{[ promptMessage ]}

Bookmark it

{[ promptMessage ]}

18-01F07-L14

# 18-01F07-L14 - MIT OpenCourseWare http/ocw.mit.edu 18.01...

This preview shows pages 1–3. Sign up to view the full content.

This preview has intentionally blurred sections. Sign up to view the full version.

View Full Document
MIT OpenCourseWare http://ocw.mit.edu 18.01 Single Variable Calculus, Fall 2007 Transcript – Lecture 14 The following content is provided under a Creative Commons license. Your support will help MIT OpenCourseWare continue to offer high quality educational resources for free. To make a donation, or to view additional materials from hundreds of MIT courses, visit MIT OpenCourseWare at ocw.mit.edu. PROFESSOR: What we're going to talk about today is a continuation of last time. I want to review Newton's method because I want to talk to you about its accuracy. So if you remember, the way Newton's method works is this. If you have a curve and you want to know whether it crosses the axis. And you don't know where this point is, this point which I'll call x here, what you do is you take a guess. Maybe you take a point x0 here. And then you go down to this point on the graph. and you draw the tangent line. I'll draw these in a couple of different colors so that you can see the difference between them. So here's a tangent line. It's coming out like that. And that one is going to get a little closer to our target point. But now the trick is, and this is rather hard to see because the scale gets small incredibly fast, is that if you go right up from that, and you do this same trick over again. That is, this is your second guess, x1, and now you draw the second tangent line. Which is going to come down this way. That's really close. You can see here on the chalkboard, it's practically the same as the dot of x. So that's the next guess. Which is x2. And I want to analyze, now, how close it gets. And just describe to you how it works. So let me just remind you of the formulas, too. It's worth having them in your head. So the formula for the next one is this. And then the idea is just to repeat this process. Which has a fancy name, which is in algorithms, which is to iterate, if you like. So we repeat the process. And that means, for example, we generate x2 from x1 by the same formula. And we did this last time. And, more generally, the n + 1st is generated from the nth guess, by this formula here. So what I'd like to do is just draw the picture of one step a little bit more closely. So I want to blow up the picture, which is above me there. That's a little too high. Where are my erasers? Got to get it a little lower than that, since I'm going to depict everything above the line here. So here's my curve coming down. And suppose that x1 is here, so this is directly above it is this point here. And then as I drew it, this green tangent coming down like that. It's a little bit closer, and this was the place, x2, and then here was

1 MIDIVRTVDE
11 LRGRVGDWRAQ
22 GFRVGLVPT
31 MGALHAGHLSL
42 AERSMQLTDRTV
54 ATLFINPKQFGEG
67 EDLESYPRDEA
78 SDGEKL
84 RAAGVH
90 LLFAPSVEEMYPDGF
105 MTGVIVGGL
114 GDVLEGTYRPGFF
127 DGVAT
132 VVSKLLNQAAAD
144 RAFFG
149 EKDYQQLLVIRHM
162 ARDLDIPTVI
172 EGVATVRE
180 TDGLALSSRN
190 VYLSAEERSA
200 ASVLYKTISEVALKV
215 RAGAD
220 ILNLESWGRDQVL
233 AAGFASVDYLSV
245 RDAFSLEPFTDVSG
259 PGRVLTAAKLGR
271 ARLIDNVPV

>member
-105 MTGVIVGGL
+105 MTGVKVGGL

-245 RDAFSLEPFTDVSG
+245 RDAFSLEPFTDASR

This is the end of the preview. Sign up to access the rest of the document.

{[ snackBarMessage ]}

### What students are saying

• As a current student on this bumpy collegiate pathway, I stumbled upon Course Hero, where I can find study resources for nearly all my courses, get online help from tutors 24/7, and even share my old projects, papers, and lecture notes with other students.

Kiran Temple University Fox School of Business ‘17, Course Hero Intern

• I cannot even describe how much Course Hero helped me this summer. It’s truly become something I can always rely on and help me. In the end, I was not only able to survive summer classes, but I was able to thrive thanks to Course Hero.

Dana University of Pennsylvania ‘17, Course Hero Intern

• The ability to access any university’s resources through Course Hero proved invaluable in my case. I was behind on Tulane coursework and actually used UCLA’s materials to help me move forward and get everything together on time.

Jill Tulane University ‘16, Course Hero Intern